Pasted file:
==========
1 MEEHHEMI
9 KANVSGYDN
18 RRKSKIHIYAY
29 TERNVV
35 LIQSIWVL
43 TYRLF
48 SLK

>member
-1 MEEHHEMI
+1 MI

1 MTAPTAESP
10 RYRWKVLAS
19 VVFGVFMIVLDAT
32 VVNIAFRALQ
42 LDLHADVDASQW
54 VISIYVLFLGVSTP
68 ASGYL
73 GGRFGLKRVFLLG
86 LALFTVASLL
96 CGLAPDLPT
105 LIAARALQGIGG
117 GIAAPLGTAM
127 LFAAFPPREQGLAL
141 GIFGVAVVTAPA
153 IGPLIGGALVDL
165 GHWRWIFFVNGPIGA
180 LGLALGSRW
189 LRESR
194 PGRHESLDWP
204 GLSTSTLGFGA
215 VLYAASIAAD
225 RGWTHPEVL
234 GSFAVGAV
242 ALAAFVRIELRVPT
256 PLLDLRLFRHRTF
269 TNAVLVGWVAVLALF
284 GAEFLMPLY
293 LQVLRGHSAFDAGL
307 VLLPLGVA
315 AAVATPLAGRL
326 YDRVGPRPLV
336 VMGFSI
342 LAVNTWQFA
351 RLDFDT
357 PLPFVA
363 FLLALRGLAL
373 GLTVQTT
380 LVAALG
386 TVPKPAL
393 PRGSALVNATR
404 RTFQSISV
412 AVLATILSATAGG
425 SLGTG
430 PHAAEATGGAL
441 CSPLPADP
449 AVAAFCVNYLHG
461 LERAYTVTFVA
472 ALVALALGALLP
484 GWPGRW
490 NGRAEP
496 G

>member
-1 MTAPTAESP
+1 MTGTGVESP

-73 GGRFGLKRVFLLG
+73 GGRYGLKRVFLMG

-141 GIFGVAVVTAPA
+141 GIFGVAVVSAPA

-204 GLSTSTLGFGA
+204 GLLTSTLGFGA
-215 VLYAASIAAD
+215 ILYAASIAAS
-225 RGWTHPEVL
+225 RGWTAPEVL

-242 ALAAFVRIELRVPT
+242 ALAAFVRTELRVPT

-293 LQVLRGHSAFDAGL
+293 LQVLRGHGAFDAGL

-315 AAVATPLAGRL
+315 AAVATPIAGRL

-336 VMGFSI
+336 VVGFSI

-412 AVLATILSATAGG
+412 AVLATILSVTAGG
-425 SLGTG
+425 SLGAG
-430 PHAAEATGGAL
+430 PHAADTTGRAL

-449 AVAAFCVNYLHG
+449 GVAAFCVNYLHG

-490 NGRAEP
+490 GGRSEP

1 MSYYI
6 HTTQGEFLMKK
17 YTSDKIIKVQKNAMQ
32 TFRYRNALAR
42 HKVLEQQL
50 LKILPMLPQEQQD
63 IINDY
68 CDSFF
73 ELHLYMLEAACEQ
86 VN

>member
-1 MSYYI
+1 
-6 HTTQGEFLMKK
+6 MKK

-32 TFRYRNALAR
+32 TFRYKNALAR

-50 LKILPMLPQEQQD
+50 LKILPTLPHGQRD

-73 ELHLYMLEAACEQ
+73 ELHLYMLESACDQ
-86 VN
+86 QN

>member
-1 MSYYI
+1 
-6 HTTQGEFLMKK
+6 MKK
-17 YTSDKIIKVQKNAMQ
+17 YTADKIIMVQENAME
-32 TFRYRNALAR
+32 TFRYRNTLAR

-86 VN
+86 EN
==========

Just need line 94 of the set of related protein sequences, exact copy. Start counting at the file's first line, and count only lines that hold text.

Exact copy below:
6 HTTQGEFLMKK